Matt Kenseth enters NASCAR’s All-Star weekend as the hottest driver in the Cup Series and a favorite to take home the $1 million prize on Saturday night.
Coming off his third win of the season last weekend at Darlington, Kenseth has been walking on air. His emotional celebration after winning his first Bojangles’ Southern 500 at Darlington has been the talk of the garage. A two-time Daytona 500 winner and NSCS champion, Kenseth wasn’t shy about saying winning at the famed South Carolina track was the biggest in his career.
“I’m actually a really emotional guy. I just don’t usually show it,” said Kenseth at Charlotte Motor Speedway. “I was fired up after Darlington. First of all, it’s really fun to win. It’s really hard to win races.
“I’ve never had a start to a season like I have had this year and not just in the wins, but in the laps led and how dominate a car we’ve had and the poles. I mean, it’s just been – gosh, we got done with the Southern 500 it capped quite a week. I had quite the week last week.”
Following their victory at Kansas last month, NASCAR hit Kenseth’s Joe Gibbs Racing team with the hammer. Initial penalties from an illegal connecting rod in their engine included Kenseth losing 50 driver points and crew chief Jason Ratcliff being suspended for six weeks. On appeal all of the penalties were reduced, giving Kenseth back 34 points but still losing Ratcliff for one week – being Darlington, in which he won with interim pit boss Wally Brown.
That gives the 20 team three wins, two poles and bolted them to third in points. A career start for Kenseth, as mentioned, who blows the series away in laps led. After 11 races he’s at 781 and counting, his closest competitor being teammate Kyle Busch at 740. The rest of the competition hasn’t even broken the 500 lap led mark.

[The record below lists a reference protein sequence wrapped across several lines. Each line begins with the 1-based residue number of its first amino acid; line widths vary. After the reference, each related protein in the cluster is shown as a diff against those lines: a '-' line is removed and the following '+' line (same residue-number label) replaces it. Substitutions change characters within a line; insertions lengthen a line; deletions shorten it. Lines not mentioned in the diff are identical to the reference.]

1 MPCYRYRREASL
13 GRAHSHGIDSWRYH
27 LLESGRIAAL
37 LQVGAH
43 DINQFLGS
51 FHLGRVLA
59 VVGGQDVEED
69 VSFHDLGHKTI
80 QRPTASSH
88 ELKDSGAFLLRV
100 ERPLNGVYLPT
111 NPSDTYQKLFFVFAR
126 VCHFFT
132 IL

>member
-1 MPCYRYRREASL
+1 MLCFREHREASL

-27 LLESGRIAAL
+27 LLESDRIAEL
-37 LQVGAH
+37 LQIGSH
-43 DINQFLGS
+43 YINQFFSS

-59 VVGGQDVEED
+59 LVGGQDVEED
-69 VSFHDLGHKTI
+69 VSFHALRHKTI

The culmination of it all in Darlington was enough to send Kenseth to the emotional side. Coming off a week of penalty reductions, repeatedly fighting for his team’s reputation and looking to add to their already impressive success early in the year. And for Kenseth, it was made sweeter because he’s never come close to winning the event and was hoping to hang on for a solid finish behind Busch, whom he thought had the event won.
“I think just all the circumstances added to the emotion and sometimes it hits you more than others,” he said.
“It’s still, even though I’ve been doing this for a while, it’s just unbelievable that I get to do this for a living and race against Jeff Gordon and Jimmie Johnson and all those guys out there and to be able to do that and do it at a competitive level and be able to win races at this level is just really, it’s unbelievable and sometimes it sinks in more than others.
“Most times you’ve just got your head down and you’re thinking about the next week already and how to accomplish the next thing you want to accomplish and maybe don’t enjoy it as much as you should. And other times like last week it just capped off an awesome week and I was just pretty excited that we were standing there.”
The instant success of Kenseth and company in their first season together would have anyone envious. Leaving Roush Fenway Racing after 14 years, 24 wins and the 2003 championship which was the first for Jack Roush, Kenseth seemingly hasn’t missed a beat with a new organization, crew chief and car manufacturer. He’s been to Victory Lane three times alone, RFR only once with driver Carl Edwards.
But Kenseth, who looks for his second career All-Star win before heading into the summer stretch of the season, has faced the same question many times before. And every time he refuses to compare Roush to Gibbs. Choosing to focus on his present and future while being grateful for his past.
“I’m really just looking forward and not backward. There’s a lot of things that are different, so I’m not really focused on anything that happen or didn’t happen in the past,” he said.
“I think since the day I walked at Joe Gibbs Racing I felt really good about everything they had going on there – about the personnel and the whole company, certainly my respective team and Jason, certainly TRD [Toyota Racing Development] and the whole engineering support and their engines and all the stuff that they provide for us. I felt good about everything I saw there and the more I got plugged into that probably the better I felt about it.”